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I am running into a project that read a stream from a txt file, so in the CLI, i write:

cat texte.txt|php index.php

In my index.php file i read the stream:

$handle = fopen ("php://stdin","r");

Now i have a $result that contains the result of my processing file and i want to output it with STDOUT, I looked in the manual, but I don't know how to use it, can you please make me a use example.

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closed as not a real question by casperOne Jan 8 '12 at 23:54

It's difficult to tell what is being asked here. This question is ambiguous, vague, incomplete, overly broad, or rhetorical and cannot be reasonably answered in its current form. For help clarifying this question so that it can be reopened, visit the help center. If this question can be reworded to fit the rules in the help center, please edit the question.

3  
What did you try? Did you even try? print and echo? –  buttiful buttefly Jan 8 '12 at 22:27
    
yes, but my project requirements are to use STDOUT, are print and echo part of the STDOUT stream? –  Malloc Jan 8 '12 at 22:35
    
yes, standard echo and print like @Cicada wrote goes to STDOUT. –  hakre Jan 8 '12 at 22:37
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Judging from your first code sample, it looks like you actually want to use STDIN, not STDOUT. Your shell command will pipe cat's output into the php process, where it becomes input to php. –  Joe White Jan 8 '12 at 22:43

3 Answers 3

up vote 10 down vote accepted

Okay, let me give you another example for the STDIN and STDOUT usage.

In PHP you use these two idioms:

 $input = fgets(STDIN);

 fwrite(STDOUT, $output);

When from the commandline you utilize them as such:

 cat "input.txt"  |  php script.php   >  "output.txt"

 php script.php  < input.txt  > output.txt

 echo "input..."  |  php script.php   |  sort  |  tee  output.txt

That's all these things do. Piping in, or piping out. And the incoming parts will appear in STDIN, whereas your output should go to STDOUT. Never cross the streams, folks!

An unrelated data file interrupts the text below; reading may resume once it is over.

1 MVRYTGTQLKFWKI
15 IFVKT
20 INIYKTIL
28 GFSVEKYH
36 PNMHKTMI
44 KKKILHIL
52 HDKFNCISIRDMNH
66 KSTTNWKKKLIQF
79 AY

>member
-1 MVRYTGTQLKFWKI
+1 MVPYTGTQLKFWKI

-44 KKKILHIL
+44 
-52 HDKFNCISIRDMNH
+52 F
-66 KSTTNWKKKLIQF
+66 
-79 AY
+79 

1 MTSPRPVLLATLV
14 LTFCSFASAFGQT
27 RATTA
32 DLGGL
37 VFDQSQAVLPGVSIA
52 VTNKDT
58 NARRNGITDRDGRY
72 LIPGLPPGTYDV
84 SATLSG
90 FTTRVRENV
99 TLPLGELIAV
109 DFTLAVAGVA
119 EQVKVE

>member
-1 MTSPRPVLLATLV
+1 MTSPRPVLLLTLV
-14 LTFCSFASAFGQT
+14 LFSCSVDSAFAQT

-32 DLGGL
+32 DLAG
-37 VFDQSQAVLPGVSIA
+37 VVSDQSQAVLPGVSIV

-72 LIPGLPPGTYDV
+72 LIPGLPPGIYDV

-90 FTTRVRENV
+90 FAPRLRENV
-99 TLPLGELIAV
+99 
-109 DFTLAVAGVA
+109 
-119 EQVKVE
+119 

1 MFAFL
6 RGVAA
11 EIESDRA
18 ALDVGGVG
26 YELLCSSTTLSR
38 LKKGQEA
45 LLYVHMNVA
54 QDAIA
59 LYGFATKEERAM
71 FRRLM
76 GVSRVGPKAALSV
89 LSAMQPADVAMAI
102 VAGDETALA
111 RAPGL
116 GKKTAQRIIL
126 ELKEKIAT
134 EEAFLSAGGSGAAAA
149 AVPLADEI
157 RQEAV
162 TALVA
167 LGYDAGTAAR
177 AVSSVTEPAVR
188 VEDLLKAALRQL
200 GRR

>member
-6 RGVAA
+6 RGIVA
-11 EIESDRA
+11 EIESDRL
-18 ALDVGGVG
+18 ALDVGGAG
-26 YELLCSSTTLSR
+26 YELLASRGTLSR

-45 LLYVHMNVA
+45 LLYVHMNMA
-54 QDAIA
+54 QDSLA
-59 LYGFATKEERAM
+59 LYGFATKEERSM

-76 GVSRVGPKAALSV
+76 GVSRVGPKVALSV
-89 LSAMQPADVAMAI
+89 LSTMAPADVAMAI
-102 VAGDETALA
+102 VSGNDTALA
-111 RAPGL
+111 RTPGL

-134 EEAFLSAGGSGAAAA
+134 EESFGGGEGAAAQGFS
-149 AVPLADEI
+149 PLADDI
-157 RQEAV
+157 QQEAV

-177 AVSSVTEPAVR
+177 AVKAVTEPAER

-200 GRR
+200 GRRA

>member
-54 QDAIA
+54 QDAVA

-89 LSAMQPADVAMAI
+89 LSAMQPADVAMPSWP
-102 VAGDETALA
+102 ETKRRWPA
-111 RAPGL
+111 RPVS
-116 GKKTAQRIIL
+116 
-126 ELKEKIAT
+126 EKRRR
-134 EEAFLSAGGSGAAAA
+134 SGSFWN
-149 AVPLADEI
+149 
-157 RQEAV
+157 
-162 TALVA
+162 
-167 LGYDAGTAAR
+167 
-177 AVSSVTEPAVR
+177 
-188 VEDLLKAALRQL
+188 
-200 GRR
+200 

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this should work for you

$out = fopen('php://output', 'w'); //output handler
fputs($out, "your output string.\n"); //writing output operation
fclose($out); //closing handler
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This is totally overkill. –  buttiful buttefly Jan 8 '12 at 22:43
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@Cicada: Well overkill? ;) –  hakre Jan 8 '12 at 22:47
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It does work indeed, I am not criticizing that. But those 3 function calls can be replaced with one language construct. echo or print. –  buttiful buttefly Jan 8 '12 at 22:59
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@Cicada keep in mind that echo'ing is a side effect most of the time. A stream is a dependency. If you are writing unit-tests, you will want to use streams in order to mock/stub them in your tests. –  Gordon Jan 8 '12 at 23:21
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+1 for php://output , php://stdout did not work for me @Cicada I needed to use fputcsv and had STDOUT undefined –  user712092 Mar 26 '13 at 18:15

The constants STDIN and STDOUT are already resources, so all you need to do is

fwrite(STDOUT, 'foo');

See http://php.net/manual/en/wrappers.php

php://stdin, php://stdout and php://stderr allow direct access to the corresponding input or output stream of the PHP process. The stream references a duplicate file descriptor, so if you open php://stdin and later close it, you close only your copy of the descriptor-the actual stream referenced by STDIN is unaffected. Note that PHP exhibited buggy behavior in this regard until PHP 5.2.1. It is recommended that you simply use the constants STDIN, STDOUT and STDERR instead of manually opening streams using these wrappers.

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